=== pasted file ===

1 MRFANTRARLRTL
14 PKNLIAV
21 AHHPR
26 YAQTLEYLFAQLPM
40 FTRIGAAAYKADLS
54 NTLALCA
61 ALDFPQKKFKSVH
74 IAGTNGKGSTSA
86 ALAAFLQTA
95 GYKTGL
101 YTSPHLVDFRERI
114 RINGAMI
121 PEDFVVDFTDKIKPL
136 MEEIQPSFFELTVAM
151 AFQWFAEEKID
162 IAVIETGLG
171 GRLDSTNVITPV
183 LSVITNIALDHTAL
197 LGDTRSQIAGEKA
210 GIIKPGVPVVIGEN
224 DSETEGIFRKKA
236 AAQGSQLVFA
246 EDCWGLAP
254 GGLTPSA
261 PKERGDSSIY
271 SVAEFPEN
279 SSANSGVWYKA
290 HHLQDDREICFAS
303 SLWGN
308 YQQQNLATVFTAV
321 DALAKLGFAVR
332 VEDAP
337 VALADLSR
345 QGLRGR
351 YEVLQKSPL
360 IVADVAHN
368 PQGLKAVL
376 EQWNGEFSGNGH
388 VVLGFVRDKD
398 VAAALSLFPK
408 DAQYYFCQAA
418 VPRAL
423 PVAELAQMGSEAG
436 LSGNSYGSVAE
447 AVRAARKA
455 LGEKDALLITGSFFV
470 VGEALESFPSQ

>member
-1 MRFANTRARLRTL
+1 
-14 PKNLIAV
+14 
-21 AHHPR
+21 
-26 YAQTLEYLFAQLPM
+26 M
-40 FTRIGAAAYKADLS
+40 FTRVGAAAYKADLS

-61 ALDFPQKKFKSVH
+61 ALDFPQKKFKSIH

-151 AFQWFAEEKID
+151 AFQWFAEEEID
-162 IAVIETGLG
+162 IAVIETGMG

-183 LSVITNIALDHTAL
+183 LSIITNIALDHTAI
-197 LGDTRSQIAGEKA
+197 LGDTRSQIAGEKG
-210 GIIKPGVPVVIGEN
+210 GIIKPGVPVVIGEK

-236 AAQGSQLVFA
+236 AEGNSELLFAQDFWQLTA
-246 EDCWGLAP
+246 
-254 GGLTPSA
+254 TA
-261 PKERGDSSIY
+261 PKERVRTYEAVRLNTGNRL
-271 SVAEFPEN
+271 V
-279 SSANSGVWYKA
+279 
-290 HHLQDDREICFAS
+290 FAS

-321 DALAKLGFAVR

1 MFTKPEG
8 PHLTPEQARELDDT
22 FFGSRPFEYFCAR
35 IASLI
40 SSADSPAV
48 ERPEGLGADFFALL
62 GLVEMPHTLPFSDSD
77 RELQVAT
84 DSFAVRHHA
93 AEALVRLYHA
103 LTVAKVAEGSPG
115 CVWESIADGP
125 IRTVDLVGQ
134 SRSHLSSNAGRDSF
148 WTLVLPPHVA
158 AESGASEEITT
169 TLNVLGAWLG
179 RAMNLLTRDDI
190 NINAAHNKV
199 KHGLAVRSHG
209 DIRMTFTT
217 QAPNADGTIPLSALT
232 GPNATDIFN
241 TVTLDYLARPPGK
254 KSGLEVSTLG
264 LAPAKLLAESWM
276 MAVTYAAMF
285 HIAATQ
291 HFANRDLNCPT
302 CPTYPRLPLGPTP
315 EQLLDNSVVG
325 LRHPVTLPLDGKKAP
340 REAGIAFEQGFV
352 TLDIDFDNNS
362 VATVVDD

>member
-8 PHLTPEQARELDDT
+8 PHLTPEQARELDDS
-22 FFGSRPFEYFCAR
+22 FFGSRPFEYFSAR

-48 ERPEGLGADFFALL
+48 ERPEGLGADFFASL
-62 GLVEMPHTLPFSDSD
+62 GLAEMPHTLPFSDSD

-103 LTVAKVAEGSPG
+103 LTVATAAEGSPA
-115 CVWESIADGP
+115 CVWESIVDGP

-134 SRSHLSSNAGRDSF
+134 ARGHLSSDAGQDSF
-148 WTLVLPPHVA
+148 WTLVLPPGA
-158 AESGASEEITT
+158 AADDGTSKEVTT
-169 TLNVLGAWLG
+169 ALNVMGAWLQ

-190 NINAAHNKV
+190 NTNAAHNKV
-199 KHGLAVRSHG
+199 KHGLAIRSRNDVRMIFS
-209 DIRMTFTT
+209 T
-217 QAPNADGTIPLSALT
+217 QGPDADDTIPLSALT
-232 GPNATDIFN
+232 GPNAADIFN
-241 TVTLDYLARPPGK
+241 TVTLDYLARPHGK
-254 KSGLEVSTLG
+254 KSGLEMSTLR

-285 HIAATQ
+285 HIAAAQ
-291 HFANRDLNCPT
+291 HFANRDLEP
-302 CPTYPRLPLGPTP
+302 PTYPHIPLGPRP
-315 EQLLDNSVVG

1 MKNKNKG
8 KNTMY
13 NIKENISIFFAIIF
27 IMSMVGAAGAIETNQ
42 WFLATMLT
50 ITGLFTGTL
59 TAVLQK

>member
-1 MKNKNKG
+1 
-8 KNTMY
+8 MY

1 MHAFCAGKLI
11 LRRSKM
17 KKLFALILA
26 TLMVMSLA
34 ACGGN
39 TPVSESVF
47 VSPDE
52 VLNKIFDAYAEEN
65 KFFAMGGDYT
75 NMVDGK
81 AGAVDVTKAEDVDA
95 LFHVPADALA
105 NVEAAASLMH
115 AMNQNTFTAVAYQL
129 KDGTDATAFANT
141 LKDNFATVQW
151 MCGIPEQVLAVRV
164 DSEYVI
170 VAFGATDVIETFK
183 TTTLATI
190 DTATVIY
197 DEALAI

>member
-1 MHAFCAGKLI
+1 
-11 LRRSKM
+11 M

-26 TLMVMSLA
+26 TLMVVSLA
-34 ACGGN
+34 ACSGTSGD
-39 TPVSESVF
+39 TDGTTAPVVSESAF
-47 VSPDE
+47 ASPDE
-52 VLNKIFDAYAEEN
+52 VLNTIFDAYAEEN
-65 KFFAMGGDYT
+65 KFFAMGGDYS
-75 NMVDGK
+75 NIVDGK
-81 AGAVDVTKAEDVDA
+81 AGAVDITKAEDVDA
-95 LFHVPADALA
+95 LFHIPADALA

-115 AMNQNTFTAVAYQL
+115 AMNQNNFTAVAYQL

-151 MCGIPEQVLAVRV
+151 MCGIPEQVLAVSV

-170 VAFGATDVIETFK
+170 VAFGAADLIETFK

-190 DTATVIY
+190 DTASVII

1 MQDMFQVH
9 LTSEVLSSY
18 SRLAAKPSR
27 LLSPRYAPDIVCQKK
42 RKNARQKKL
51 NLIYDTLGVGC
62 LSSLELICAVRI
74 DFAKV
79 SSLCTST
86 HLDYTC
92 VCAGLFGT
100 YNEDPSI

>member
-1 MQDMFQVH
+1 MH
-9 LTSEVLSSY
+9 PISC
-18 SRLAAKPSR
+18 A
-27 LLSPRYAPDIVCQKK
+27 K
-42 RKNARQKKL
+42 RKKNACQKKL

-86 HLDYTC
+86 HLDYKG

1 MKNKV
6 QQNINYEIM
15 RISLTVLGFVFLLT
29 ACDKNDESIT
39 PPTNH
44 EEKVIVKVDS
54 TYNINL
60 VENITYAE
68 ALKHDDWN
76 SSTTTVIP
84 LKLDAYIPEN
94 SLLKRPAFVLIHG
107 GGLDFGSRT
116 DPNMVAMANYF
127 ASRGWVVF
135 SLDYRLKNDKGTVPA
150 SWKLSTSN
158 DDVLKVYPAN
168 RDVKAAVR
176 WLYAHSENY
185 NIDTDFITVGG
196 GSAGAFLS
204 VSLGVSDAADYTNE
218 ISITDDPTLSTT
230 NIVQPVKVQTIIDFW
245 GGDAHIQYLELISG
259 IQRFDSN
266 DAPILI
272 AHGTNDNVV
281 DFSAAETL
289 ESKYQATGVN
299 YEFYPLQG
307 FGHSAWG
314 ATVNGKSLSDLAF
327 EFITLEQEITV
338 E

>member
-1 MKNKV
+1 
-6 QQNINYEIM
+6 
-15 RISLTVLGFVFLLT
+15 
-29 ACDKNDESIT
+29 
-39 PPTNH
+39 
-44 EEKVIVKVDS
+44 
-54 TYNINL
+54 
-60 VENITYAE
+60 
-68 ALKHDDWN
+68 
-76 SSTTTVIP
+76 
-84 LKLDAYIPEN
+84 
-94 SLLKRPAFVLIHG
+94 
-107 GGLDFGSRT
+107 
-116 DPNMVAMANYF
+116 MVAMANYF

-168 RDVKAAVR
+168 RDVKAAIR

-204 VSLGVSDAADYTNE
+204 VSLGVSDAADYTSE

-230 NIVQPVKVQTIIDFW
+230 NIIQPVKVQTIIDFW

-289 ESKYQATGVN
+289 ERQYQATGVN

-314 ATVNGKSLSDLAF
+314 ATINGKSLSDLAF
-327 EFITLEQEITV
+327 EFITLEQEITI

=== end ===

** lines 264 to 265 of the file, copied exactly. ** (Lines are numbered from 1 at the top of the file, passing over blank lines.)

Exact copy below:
94 SLLKRPAFVLIHG
107 GGLDFGSRT